By 1669 they were playing in Paris at the Theatre du Marais, her first appearance there being as Venus in Boyer's Fête de Vénus. The next year, as Hermione in Jean Racine's Andromaque, she had a great success at the Hotel de Bourgogne. Her intimacy with Racine dates from then.
Some of his finest tragedies were written for her, but her repertoire was not confined to them, and many an indifferent play - like Thomas Corneille's Ariane and Comte d'Essex - owed its success to her natural manner of acting, and her pathetic rendering of the hapless heroine. Phèdre was the climax of her triumphs. When the latter company merged into the new Comédie-Française, Phaedre was selected for the opening on 26 August 1680.
Here, with Madame Gurin as the leading comedy actress, she played the great tragic love parts for more than thirty years. During her career, “La Champmeslé” created a large number of famous roles. Besides those already mentioned, she did Bérénice, Ariane, Atalide in Bajazet, Monime in Mithridate, Iphigénie in Iphigénie en Aulide, and the same character in Oreste et Pylade.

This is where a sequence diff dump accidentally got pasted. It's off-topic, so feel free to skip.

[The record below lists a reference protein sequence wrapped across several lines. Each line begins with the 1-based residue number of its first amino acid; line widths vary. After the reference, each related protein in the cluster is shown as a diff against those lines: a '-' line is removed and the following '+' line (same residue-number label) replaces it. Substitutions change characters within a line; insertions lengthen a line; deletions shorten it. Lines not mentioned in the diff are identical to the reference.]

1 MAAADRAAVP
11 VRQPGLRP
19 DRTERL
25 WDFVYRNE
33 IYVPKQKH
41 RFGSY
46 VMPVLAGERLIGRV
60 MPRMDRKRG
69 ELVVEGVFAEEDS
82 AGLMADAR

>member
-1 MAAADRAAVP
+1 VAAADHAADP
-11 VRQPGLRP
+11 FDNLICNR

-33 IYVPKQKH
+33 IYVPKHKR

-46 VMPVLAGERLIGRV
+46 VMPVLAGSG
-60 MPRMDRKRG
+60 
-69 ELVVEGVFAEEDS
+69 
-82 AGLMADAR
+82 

She left the stage in a vain attempt to restore her health at Anteuil, where she died. La Fontaine dedicated to her his novel Belphegor, and Boileau immortalized her in verse. Her husband distinguished himself both as actor and playwright, and his Farisien (1682) gave Mme Gurin one of her greatest successes.
She made her debut at the Comédie-Française in 1699, in La Grange Chancels Oreste et Pylade, and was at once received as sociétaire. She retired in 1721.